The COVID-19 virus infected 411 new Alaskans on Thursday, 38 of them in Fairbanks, four in North Pole and one somewhere else in the Fairbanks North Star Borough, according to the report from the Department of Health and Social Services.
“For the last month or so, Alaska experienced a decline in cases,” state Epidemiologist Joe McLaughlin said during a Thursday news conference. “However, in the last few days we started to see cases bump up a little bit.”
Dr. Anne Zink, the state’s chief medical officer, said in her video update that officials “are continuing to see the percent positivity climbing up slowly and it’s just a good reminder that we need to make sure we do everything we can to slow the spread of this virus so we don’t get another spike.”
Among other places with a high number of new cases, Anchorage registered 120, Wasilla 48, Bethel Census Area 34, Palmer 18, Dillingham Census Area 17, Kusilvak Census Area 16, and Northwest Arctic Borough 15.
Juneau is now in the list of the regions where the virus transmission alert level is not as high as everywhere else in the state. The capital region is in the intermediate range, along with the Southern and Northern Southeast regions.
Of the 114,800 COVID-19 vaccine doses allocated to Alaska, the state has administered 25,058 as of Friday.
Medical and emergency workers, seniors and assisted living facility residents and staff are eligible to get the vaccine now. And on Jan. 11, Alaskans can attend a public hearing to voice their opinions about who should be vaccinated next.
For the seniors who are eligible to receive the vaccine now, the appointments ran out quickly on Wednesday, but officials say new slots are added as soon as they become available and that members of the public should visit covidvax.alaska.gov frequently or call 907-646-3322.
“We recognize there has been a lot of frustration in the past few days,” Zink said Thursday. “This is a big group, and it’s been a challenging week, and it didn’t go as smoothly as we hoped.”
To expand local vaccination efforts, Fairbanks Public Health Nursing, Fairbanks Memorial Hospital, Tanana Chiefs Conference and the Interior Community Health Center are in discussions about setting up a mass point of dispensing clinic, said Heidi Hedberg, the director of the Division of Public Health.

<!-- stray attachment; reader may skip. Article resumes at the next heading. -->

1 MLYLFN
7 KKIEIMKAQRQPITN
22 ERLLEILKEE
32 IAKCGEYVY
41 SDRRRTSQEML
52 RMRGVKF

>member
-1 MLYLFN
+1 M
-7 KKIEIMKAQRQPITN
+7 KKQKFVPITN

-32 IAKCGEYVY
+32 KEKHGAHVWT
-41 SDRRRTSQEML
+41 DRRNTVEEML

Meanwhile in Anchorage, 1,800 new appointments are becoming available this weekend and on Tuesday in the new vaccination spot at the Alaska Airlines Center.
The Alaska VA Healthcare System vaccinated its first veterans on Jan. 4, including five veterans at the Fairbanks Community-based Outpatient Clinic. The system expects to complete vaccinations with all its employees by Jan. 15.
In the Denali Borough, vaccinations are being administered to front-line health care workers and first responders. The Denali Borough has had no reported positive COVID-19 cases since Dec. 23.
As of Thursday, 40 of the 50 allotted doses were given to staff members at Healy’s Interior Community Health Clinic, Tri-Valley Volunteer Fire Department, McKinley Volunteer Fire Department, Cantwell Volunteer Fire Department, Denali National Park emergency medical service, Anderson Volunteer Fire Department and Clear Air Force Station clinic staff.
Denali Borough residents can now also make appointments at the Healy clinic to schedule vaccinations if they are age 65 or over. Fifty doses are available, and vaccinations begin on Jan. 11. To make an appointment, call 907-455-4567, ext. 2000. All recipients need to plan their second dose in the same location as the first.
Free community testing continues, at the trailer in the parking lot outside the Tri-Valley Community Center in Healy. The center is open Mondays, 9:30 a.m. to 12:30 p.m., Wednesdays, 4:30-6:30 p.m. and Thursdays, 9:30 a.m. to 12:30 p.m.
Any changes will be posted on the Denali Borough website and Facebook page.